Water vapour and clouds together account for over 70% of the total current greenhouse effect. However, in terms of changes to the greenhouse effect due to human activities, water vapour is generally considered a feedback and not a forcing agent. Computer simulations show the a uniform 1.8% change in water vapour has the same effect on outgoing longwave radiation as a 10% change in CO2 concentration. (See the water vapour feedback section for further information.)
More greenhouse gases reduce the transparency of the atmosphere to longwave radiation from the surface.
See here for a discussion of CO2 versus water's contribution to the greenhouse effect.
The top panel of the graph above shows the absorption spectral intensity of the greenhouse gases. Most of the short wave length solar radiation in the visible part of the spectrum is transmitted to the surface. Most of the upward thermal long wave radiation from the surface is absorbed except in the atmospheric window indicated by the blue region. About 16% of the long wave radiation is transmitted directly to space and the rest is absorbed by greenhouse gases. The middle panel shows the total absorption bands by wavelength of downward solar radiation and upward thermal radiation. The gray shading at 100 percent indicates that the energy is fully absorbed at that wavelength. The lower panel shows the absorption of the major greenhouse gases. Comparing the CO2 and H2O absorption spectra shows that much of the CO2 spectrum overlaps with that of water. Parts of the CO2 spectrum are already fully saturated. Adding more CO2 will result in ever diminishing effects as more of the available wavelengths become saturated. The temperature response to adding CO2 to the atmosphere depends on the amount of positive and negative feedbacks from water vapour, clouds and other sources. The temperature effect of increasing CO2 concentration is approximately logarithmic. This means if doubling the CO2 concentration from 300 ppm to 600 ppm, a 300 ppm increase, causes the temperature to rise by 1 oC, it would take another 600 ppm increase to add a further 1 oC temperature gain. Methane has an absorption band (at 8 micrometres) that largely overlaps with water vapour, so an increase in methane has little effect on temperature.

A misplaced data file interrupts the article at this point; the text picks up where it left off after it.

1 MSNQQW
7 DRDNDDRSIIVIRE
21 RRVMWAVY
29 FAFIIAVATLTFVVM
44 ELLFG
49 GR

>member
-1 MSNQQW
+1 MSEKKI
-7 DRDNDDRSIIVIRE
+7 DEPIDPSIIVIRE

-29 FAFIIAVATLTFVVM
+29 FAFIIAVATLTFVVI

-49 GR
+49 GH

The above diagram shows the upward radiation spectrum from the top of the atmosphere at 20 km with 300 ppm CO2 and 600 CO2 as calculated by the Modtran radiative code. (Note that the horizontal axis of this diagram shows wavenumber, or number of wavelengths per cm, which is the reciprocal of the wavelength in micrometers used in the previous diagram.) This model calculated radiation is very similar to what is actually measured by satellites from space. The green curve shows the emissions spectrum with 300 ppm CO2 in the atmosphere and the blue curve shows the spectrum with 600 ppm CO2 with the same surface temperature and water vapour profile. The model shows that doubling the CO2 concentration changes the spectrum only at the edges of the main CO2 absorption band, at 600 and 740 cm-1. The resulting forcing of 3.39 W/m2 would cause the surface temperatures to increase if not offset by negative feedbacks.